To be truly inclusive of a wide range of families and children, programs should actively seek to disrupt binary ways of relating to children and parents, and this in part occurs through how they speak to and relate to children, as well as parents.

Early childhood education centers can seek to be inclusive by carefully reviewing their websites, paperwork, and public-facing materials for inclusivity. Do images and photos only depict “moms and dads?” Does the paperwork allow for all types of parents and family constellations (e.g., parent 1, parent 2, parent 3, parent 4)? Are parents and caregivers referred to in gender-neutral ways? Do value statements acknowledge diversity, equity, and inclusion — and are those values embodied in the type of curriculum and physical environment of the program? Books, for example, should depict a diverse range of family constellations (two mom, two dad, multiracial, adoptive). Likewise, holiday celebrations should also reflect this inclusivity: E.g., Parent’s Day celebrations as opposed to Mother’s Day and Father’s Day; Indigenous Peoples’ Day as opposed to Columbus Day.  

Early childhood programs should also carefully evaluate whether and how they enact gender role stereotypes — such as through the use of pink nametags for girls and blue nametags for boys; references to kids as girls and boys (versus terms like children, people, and kids); and the arrangement of dress up materials and toys (e.g., are they divided up into gendered categories; are children encouraged to play with all types of materials). Staff should be sure to ask, and also remember, what children with LGBTQ+ parents call their parents. Some parents may not use gendered terms.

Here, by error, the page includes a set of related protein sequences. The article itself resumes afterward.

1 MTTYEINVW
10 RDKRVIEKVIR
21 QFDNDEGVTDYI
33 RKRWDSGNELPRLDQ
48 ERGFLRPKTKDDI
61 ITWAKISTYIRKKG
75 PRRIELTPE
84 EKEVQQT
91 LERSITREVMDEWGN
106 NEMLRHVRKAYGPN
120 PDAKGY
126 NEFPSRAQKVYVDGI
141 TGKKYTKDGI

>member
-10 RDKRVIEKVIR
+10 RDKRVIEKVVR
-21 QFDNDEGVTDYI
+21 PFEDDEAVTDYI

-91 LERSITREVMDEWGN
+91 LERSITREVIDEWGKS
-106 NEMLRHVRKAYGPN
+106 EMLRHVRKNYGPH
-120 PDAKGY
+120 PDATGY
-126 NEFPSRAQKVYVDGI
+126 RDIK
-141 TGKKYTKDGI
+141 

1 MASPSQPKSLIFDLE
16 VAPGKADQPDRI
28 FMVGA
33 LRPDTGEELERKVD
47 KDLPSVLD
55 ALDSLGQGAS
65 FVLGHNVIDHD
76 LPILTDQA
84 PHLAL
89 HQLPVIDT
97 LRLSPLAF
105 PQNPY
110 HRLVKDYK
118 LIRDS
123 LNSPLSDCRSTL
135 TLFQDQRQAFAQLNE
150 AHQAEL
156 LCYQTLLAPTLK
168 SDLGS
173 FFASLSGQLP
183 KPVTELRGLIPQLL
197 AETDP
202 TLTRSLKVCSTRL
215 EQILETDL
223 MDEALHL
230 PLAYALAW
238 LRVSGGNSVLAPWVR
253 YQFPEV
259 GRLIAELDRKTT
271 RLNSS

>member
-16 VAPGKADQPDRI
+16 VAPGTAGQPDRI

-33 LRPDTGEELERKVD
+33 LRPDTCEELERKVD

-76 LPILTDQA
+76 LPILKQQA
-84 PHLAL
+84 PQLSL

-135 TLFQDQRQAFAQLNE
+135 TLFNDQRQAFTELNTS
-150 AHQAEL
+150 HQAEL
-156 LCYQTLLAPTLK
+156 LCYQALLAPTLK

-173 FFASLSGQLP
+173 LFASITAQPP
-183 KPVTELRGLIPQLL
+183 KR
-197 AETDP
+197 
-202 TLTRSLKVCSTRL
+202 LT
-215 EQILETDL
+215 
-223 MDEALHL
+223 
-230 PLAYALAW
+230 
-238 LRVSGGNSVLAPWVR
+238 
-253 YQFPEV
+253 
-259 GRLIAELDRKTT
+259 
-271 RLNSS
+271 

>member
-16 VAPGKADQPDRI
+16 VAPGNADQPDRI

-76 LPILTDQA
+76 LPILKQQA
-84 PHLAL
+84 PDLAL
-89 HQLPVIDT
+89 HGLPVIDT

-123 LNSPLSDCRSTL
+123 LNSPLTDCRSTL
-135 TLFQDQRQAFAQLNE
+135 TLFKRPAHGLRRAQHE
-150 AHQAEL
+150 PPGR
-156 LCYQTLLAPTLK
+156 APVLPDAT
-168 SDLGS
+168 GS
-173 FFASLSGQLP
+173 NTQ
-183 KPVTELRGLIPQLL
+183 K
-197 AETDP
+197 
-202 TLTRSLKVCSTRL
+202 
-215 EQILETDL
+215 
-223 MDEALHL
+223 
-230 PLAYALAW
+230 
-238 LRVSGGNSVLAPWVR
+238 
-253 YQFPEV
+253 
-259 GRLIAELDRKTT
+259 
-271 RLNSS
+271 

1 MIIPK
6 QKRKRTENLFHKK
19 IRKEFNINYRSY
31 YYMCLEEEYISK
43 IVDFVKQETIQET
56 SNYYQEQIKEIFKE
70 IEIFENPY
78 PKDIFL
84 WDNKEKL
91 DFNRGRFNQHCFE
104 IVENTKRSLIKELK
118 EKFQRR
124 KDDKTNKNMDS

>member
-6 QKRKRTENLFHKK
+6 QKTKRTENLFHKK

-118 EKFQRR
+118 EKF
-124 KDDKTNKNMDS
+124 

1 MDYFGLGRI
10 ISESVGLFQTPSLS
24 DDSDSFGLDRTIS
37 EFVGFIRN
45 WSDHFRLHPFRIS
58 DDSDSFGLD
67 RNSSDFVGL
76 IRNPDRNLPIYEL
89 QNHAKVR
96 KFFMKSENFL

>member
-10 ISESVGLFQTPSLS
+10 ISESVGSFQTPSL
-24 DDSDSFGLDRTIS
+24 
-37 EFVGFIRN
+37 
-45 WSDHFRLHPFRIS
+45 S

Early childhood programs can also actively seek to recruit LGBTQ+ staff, support parents in starting affinity groups (e.g., for LGBTQ+, multiracial, and/or adoptive families), seek out training for their current staff on LGBTQ+ issues and families, have a reference list of LGBTQ+ parent alumni willing to speak to prospective parents and organize to march in local Pride celebrations.

Dig deeper into fostering identity and belonging with our Critical Competencies for Infant-Toddler Educators™.

First, centers can make their environment LGBTQ+ friendly by normalizing the use of pronouns with families and staff. For example, when a director is welcoming a family to the center, the director can say, “Hi my name is Director Milo, and my pronouns are They/Them. If you are comfortable, you can share your preferred pronouns so I know how to address you respectfully”. This can also work with new staff as well. When I hear someone use my preferred pronouns, it makes me feel respected and cared for because that individual is putting in the effort to avoid using the assumed pronoun that is associated with my appearance. Of course, slip-ups will happen, but that is where the learning begins. If someone slips up, anyone can say respectfully, “Actually that person uses [preferred pronoun]”. Normalizing the action of asking for others’ pronouns cultivates an environment of respect and allyship.